Thursday, January 26, 2017

Fiber in the Family




This week, I had a lovely 3-day weekend, because this coming weekend, we have weekend classes.  If you've ever wanted to take a class at John C. Campbell Folk School, and thought it was too expensive, take a weekend class!  Much less expensive, and way more bang for your buck.  Plus, if you're my buddy, you can stay at my house for free!  You'd still have to pay for meals at the school, because I won't be home to cook for you.
  Anyway, three day weekend:  I put a new warp on the inkle loom, and quickly fell in love with it.  I used the pattern generator I mentioned last post, and it worked!  Sixty-one threads is almost too much for this little loom, and I have to be careful advancing the warp, but I do love it!
I also went to Nashville to see my son.  He's been doing a lot of chain stitch embroidery there, to order, as people wait.  You can check out his stuff here:  http://www.rangerstitch.com/gallery/
Nashville's ugly skyline, with Batman in center
 He bought his first chain stitch embroidery machine this past summer, and has been collecting more since then.  He puts one in the back of his 1967 Ford Ranger and takes it to events around Nashville, where he embroiders on jackets and shirts and what have you, while they wait.  He also takes orders, and has done some amazing things.  He let me try his machine, which moves really fast and seems to have a mind of its own.  He's very good at it; I am not.



















Back at home on Monday, I needed a lot more treadle tie-ups than I had, so I went to Lowe's, and found this lovely pink cord.  It was a little stiff to use for the tie-ups, but I persevered, and the under-side of the Colonial is very vibrant now.  I'd take a picture, but the light in this studio is not good, especially at 6 in the morning.  Suffice to say, I will be getting more cheerful hot pink cord for tying up the looms!


The reason I needed more tie-up cords was to produce this lovely little number, a hand-dyed blue warp, 360 ends, of carpet warp, to make bath towels.  I didn't wind it or dye it to be bath towels; it was just one of those dye days, having fun, making boring yarn pretty, but when I pulled it out of the warp box, I had just read a blog by a woman who makes bath towels and blankets, cariboohandwoven.blogspot.com, and was inspired.  The average bath towel is 27"-30" by 52" to 60".  This warp is 30" before it pulls in, and it is pulling in quite a bit, with the twill pulling on it.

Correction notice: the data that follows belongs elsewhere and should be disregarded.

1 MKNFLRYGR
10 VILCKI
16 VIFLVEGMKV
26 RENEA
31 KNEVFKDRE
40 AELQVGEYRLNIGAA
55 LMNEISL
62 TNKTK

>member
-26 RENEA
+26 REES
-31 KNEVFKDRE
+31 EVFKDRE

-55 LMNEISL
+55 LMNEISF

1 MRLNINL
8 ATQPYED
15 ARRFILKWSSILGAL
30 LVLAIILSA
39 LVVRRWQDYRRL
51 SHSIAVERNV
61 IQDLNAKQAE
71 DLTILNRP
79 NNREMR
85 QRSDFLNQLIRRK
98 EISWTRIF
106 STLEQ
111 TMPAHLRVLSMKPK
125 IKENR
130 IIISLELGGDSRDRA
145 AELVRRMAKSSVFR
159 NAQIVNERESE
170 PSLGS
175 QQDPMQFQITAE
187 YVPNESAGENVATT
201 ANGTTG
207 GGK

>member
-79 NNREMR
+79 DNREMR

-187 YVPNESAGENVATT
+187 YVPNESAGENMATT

So far, I'm using the treadling sequence #370 in Carol Strickler's 8-shaft book, but the next one will be #369, the one that first caught my eye.
  I've been surprised at all the possible tie-ups for this twill.  I first chose one with gobs of tied shafts, needing 48 ties.  Well, I ran out of pink cord, and didn't have enough old white ones, either, so I did some research, and even within Strickler's book, there are several, with the same threading.  I think that's interesting, so many paths to the same road.
  I'm enjoying watching the pattern develop, but I have to say, I had no idea that Jennifer, my Colonial, was so hard to treadle all 8 shafts.  They're kind of far apart, and not that easy to depress on the outer shafts.  I only wove about 4 inches yesterday, and worked up quite a sweat.  I've only woven rugs on her so far, so hadn't much experience in using all 8 shafts, or going as fast, without shag to clip or rags to wind.  It's not much different than dear Bertha at the Tuesday Weavers, with her sliding bench.  I hear Bertha's had to be retired because she was just too much!  She was a gym unto herself, that's for sure, and Jennifer isn't much difference.  I'm sure with practice, and this warp is 8 yards, so there will be practice, that it will get easier.
  Work has gotten easier, too, with an almost complete change of staff since I started.  I lost four employees over the holidays, but they've all been replace by friendly, hard-working people, and I have high hopes for our future.  We have our first kitchen meeting today, and we can all look forward together.  Exciting!

2 comments:

LA said...

I'm so glad you got your new kitchen staff all squared away! I'm sure it has changed the atmosphere at work. That inkle band is lovely...and don't you just love how quickly it weaves??? I found that Bertha provided quite a workout...lifting those shafts and throwing the shuttle across a wide warp is great cardio.

Tina J said...

Those Pink ties are really going to wake you up in the morning! Your inkling is getting better and better, don't you love the pattern generator!